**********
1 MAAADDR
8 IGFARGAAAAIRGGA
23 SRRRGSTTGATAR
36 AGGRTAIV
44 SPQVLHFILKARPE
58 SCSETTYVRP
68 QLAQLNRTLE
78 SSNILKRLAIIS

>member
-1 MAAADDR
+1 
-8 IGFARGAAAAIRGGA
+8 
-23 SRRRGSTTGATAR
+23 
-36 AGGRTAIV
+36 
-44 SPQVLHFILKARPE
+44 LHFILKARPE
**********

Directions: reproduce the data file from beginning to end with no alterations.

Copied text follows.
1 MAAADDR
8 IGFARGAAAAIRGGA
23 SRRRGSTTGATAR
36 AGGRTAIV
44 SPQVLHFILKARPE
58 SCSETTYVRP
68 QLAQLNRTLE
78 SSNILKRLAIIS

>member
-1 MAAADDR
+1 
-8 IGFARGAAAAIRGGA
+8 
-23 SRRRGSTTGATAR
+23 
-36 AGGRTAIV
+36 
-44 SPQVLHFILKARPE
+44 LHFILKARPE